February 2016 Online Photo Diagnosis
By William Townsend, OD, FAAO
This image shows a 64-year-old Caucasian female who presented with recent onset blurring in her left eye; she also noted a “red spot” on the iris at the same time (Figure 1). Visual acuity was 20/20 in both eyes. She denied any recent or prior trauma to either eye. She did report some “heavy lifting” in the past two days. Her only habitual medication was one 80mg aspirin every day, which had been prescribed by her primary care physician for its anti-clotting properties. Her blood pressure was 116/68, and her applanation intraocular pressure (IOP) was 11 mmHg in both eyes.
Biomicroscopic examination of the eyes revealed deep, open anterior chamber angles. In the left eye, we noted grade 1 cells and a hemorrhage apparently originating from the iris margin onto the anterior iris surface. Gonioscopy showed open angles OD and OS with no evidence of angle dissection. A 1mm hyphema was present in the inferior angle of the left eye (Figure 2).
After explaining the nature of the hyphema, we instructed the patient to temporarily discontinue the 80mg aspirin, and we placed a Fox shield over the eye. Finally, we instructed the patient to sleep with her head elevated and to report any change or decrease in vision.
The following day, there was a significant reduction in the anterior chamber cells in the left eye; all other findings were unchanged. We instructed the patient to refrain from the use of aspirin and to continue wearing the shield, especially at night. One week later, the hemorrhage, hyphema, and cells had totally cleared.
The most common cause of hyphema is trauma; however, it may occur spontaneously in systemic conditions such as leukemia, hemophilia, thrombocytopenia, or ocular conditions (e.g., rubeosis, metastatic tumors, iris melanoma, and keratouveitis).1 The most serious complications of hyphema include secondary hemorrhage (either partial or total, a.k.a., “8-ball hyphema”) and glaucoma.
In hyphema, clots typically resolve in approximately one week. Clearing of the clot and erythrocytes in hyphema is facilitated by breakdown of fibrin by fibrinolytic agents and passage of red blood through the ocular outflow system.
Secondary hyphema is believed to result from premature breakdown of fibrin in the clot. Most re-bleeds occur on day three or four. Factors that increase the risk for re-bleed include a large hyphema (i.e., occupying more than 50% of the anterior chamber), very young age, and sickle cell disease or sickle cell trait. Spontaneous hyphema may also occur as a sequela to intraocular surgery.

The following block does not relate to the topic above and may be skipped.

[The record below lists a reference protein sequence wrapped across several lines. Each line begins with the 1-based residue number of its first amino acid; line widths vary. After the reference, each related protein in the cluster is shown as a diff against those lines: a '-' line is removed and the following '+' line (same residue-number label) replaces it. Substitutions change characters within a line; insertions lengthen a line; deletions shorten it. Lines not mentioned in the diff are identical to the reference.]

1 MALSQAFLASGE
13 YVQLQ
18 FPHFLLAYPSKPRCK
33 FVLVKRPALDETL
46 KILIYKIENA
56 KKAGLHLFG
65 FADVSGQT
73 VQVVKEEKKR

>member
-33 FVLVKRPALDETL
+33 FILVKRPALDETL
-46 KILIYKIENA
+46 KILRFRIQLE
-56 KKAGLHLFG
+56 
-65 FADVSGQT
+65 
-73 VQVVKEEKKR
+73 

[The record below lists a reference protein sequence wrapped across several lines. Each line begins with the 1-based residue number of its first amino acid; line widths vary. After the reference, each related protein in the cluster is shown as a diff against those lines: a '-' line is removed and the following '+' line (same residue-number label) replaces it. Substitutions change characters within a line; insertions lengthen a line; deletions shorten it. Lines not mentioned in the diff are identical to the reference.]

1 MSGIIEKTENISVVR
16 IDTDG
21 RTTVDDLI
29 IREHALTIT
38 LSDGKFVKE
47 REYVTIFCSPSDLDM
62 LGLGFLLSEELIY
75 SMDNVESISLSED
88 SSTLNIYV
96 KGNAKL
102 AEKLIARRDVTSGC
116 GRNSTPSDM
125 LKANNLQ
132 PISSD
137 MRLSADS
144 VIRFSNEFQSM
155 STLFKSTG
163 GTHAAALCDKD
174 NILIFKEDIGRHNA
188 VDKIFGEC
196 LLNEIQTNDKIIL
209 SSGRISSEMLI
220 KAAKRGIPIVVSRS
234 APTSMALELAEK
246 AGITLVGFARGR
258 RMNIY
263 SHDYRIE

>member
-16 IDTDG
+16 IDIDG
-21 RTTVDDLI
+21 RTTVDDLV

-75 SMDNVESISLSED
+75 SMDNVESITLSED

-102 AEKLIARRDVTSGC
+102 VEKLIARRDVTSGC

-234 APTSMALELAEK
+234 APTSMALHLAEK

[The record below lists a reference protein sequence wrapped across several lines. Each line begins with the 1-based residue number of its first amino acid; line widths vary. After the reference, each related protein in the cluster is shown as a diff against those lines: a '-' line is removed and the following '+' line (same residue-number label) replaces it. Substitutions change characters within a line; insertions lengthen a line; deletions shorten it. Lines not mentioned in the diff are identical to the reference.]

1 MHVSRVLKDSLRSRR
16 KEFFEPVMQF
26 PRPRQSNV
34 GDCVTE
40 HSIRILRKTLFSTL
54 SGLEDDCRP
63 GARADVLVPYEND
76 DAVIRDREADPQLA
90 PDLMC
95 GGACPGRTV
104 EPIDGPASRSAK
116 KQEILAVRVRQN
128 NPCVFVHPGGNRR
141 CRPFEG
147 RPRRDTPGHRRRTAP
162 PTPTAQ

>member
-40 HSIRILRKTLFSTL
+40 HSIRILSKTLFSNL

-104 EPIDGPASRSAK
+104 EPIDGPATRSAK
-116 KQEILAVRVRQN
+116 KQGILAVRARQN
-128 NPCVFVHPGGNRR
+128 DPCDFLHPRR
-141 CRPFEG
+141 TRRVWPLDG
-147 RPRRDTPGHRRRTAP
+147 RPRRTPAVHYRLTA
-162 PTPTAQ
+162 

Medications that exert anti-coagulant properties (warfarin sodium and heparin sodium) and medications that exert antiplatelet activity (aspirin, dipyridamole, and clopidogrel) may increase the risk for re-bleeds and should be avoided until the clot has resorbed.
Crouch and Frenkel2 reported an elevated risk for secondary hyphema in individuals who have sickle cell disease or sickle cell trait. This is believed to occur due to premature lysis of the clots adjacent to the blood vessel wall. They found that systemic aminocaproic acid (ACA) remarkably reduced the incidence of re-bleed. ACA is a lysine analogue that competitively inactivates plasmin, thereby stabilizing the interface between the clot and vessel wall and delaying clot lysis.
Systemic ACA is highly teratogenic and is therefore contraindicated in pregnancy. Crouch and Frenkel2 reported that topical ACA also reduced the incidence of secondary hyphema without the risk for teratogenic effects. A patent has been granted for topical ophthalmic ACA; however, it is currently not commercially available and must be compounded.
Our patient presented with an unusual case, because she had none of the risk factors commonly associated with hyphema. After research and re-evaluation of her images, we believe that her hyphema was possibly due to iris micro-hemangiomas (IMH). These are rare (1 in 2,000) benign vascular tumors that are typically asymptomatic, but they occasionally bleed. They are more common in males and in individuals older than 50 years of age. IMH has been identified as an uncommon cause of hyphema. These lesions are typically pigmented, occur at the pupillary margin, contain blood vessels with thin walls, and do not appear until later in life.
IMH is more common in individuals who have cutaneous and orbitary hemangiomas, Sturge–Weber syndrome, myotonic dystrophy, and diabetes. IMHs may recur and, in some cases, require treatment with argon laser.
1. Crouch ER Jr, Williams PB, Gray MK, Crouch ER, Chames M. Topical aminocaproic acid in the treatment of traumatic hyphema. Arch Ophthalmol. 1997 Sep;115:1106-1112.
2. Crouch ER Jr, Frenkel M. Amniocaproic acid in the treatment of traumatic hyphema. Am J. Ophthalmol. 1976 Mar;81:355-360.
I would like to express my appreciation to our associate, Lauren Salzar, OD, for allowing me to participate in the care of this patient.
Dr. Townsend practices in Canyon, Texas, and is an adjunct professor at the University of Houston College of Optometry. He is president of the Ocular Surface Society of Optometry and conducts research in ocular surface disease, lens care solutions, and medications. He is also a consultant or advisor to Alcon, Allergan, NovaBay, TearScience, TearLab, and Science Based Health. Contact him at email@example.com.